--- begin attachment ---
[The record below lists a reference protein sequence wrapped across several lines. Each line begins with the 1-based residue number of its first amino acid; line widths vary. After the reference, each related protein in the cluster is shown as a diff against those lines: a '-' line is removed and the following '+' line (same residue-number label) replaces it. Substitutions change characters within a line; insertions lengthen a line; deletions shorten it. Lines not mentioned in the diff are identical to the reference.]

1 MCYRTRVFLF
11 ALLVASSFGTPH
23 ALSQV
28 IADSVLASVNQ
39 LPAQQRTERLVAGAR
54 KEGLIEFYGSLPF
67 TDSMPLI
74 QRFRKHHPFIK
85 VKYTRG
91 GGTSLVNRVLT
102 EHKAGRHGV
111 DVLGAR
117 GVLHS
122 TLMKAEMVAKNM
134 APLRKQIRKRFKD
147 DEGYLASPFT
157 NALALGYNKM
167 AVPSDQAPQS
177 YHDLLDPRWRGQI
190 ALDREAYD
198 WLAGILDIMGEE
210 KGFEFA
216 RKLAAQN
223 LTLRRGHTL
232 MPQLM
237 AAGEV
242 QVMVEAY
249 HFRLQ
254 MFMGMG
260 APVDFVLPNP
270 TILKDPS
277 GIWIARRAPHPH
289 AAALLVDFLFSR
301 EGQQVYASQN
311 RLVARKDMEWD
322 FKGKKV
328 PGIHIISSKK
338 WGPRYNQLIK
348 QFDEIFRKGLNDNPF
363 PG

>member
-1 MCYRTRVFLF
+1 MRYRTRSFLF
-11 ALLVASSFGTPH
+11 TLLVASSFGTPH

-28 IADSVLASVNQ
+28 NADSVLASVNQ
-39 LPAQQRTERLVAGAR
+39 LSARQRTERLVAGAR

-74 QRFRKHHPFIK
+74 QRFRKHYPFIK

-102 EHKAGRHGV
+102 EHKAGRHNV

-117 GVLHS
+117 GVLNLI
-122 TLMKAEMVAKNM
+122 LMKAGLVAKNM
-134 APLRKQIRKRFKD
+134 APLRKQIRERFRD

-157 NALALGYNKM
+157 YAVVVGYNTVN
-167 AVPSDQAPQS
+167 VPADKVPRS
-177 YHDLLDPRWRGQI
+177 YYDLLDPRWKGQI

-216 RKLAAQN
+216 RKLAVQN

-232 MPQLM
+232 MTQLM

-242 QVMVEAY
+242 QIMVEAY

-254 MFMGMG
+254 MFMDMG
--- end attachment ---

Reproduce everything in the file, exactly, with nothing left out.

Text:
[The record below lists a reference protein sequence wrapped across several lines. Each line begins with the 1-based residue number of its first amino acid; line widths vary. After the reference, each related protein in the cluster is shown as a diff against those lines: a '-' line is removed and the following '+' line (same residue-number label) replaces it. Substitutions change characters within a line; insertions lengthen a line; deletions shorten it. Lines not mentioned in the diff are identical to the reference.]

1 MCYRTRVFLF
11 ALLVASSFGTPH
23 ALSQV
28 IADSVLASVNQ
39 LPAQQRTERLVAGAR
54 KEGLIEFYGSLPF
67 TDSMPLI
74 QRFRKHHPFIK
85 VKYTRG
91 GGTSLVNRVLT
102 EHKAGRHGV
111 DVLGAR
117 GVLHS
122 TLMKAEMVAKNM
134 APLRKQIRKRFKD
147 DEGYLASPFT
157 NALALGYNKM
167 AVPSDQAPQS
177 YHDLLDPRWRGQI
190 ALDREAYD
198 WLAGILDIMGEE
210 KGFEFA
216 RKLAAQN
223 LTLRRGHTL
232 MPQLM
237 AAGEV
242 QVMVEAY
249 HFRLQ
254 MFMGMG
260 APVDFVLPNP
270 TILKDPS
277 GIWIARRAPHPH
289 AAALLVDFLFSR
301 EGQQVYASQN
311 RLVARKDMEWD
322 FKGKKV
328 PGIHIISSKK
338 WGPRYNQLIK
348 QFDEIFRKGLNDNPF
363 PG

>member
-1 MCYRTRVFLF
+1 MRYRTRSFLF
-11 ALLVASSFGTPH
+11 TLLVASSFGTPH

-28 IADSVLASVNQ
+28 NADSVLASVNQ
-39 LPAQQRTERLVAGAR
+39 LSARQRTERLVAGAR

-74 QRFRKHHPFIK
+74 QRFRKHYPFIK

-102 EHKAGRHGV
+102 EHKAGRHNV

-117 GVLHS
+117 GVLNLI
-122 TLMKAEMVAKNM
+122 LMKAGLVAKNM
-134 APLRKQIRKRFKD
+134 APLRKQIRERFRD

-157 NALALGYNKM
+157 YAVVVGYNTVN
-167 AVPSDQAPQS
+167 VPADKVPRS
-177 YHDLLDPRWRGQI
+177 YYDLLDPRWKGQI

-216 RKLAAQN
+216 RKLAVQN

-232 MPQLM
+232 MTQLM

-242 QVMVEAY
+242 QIMVEAY

-254 MFMGMG
+254 MFMDMG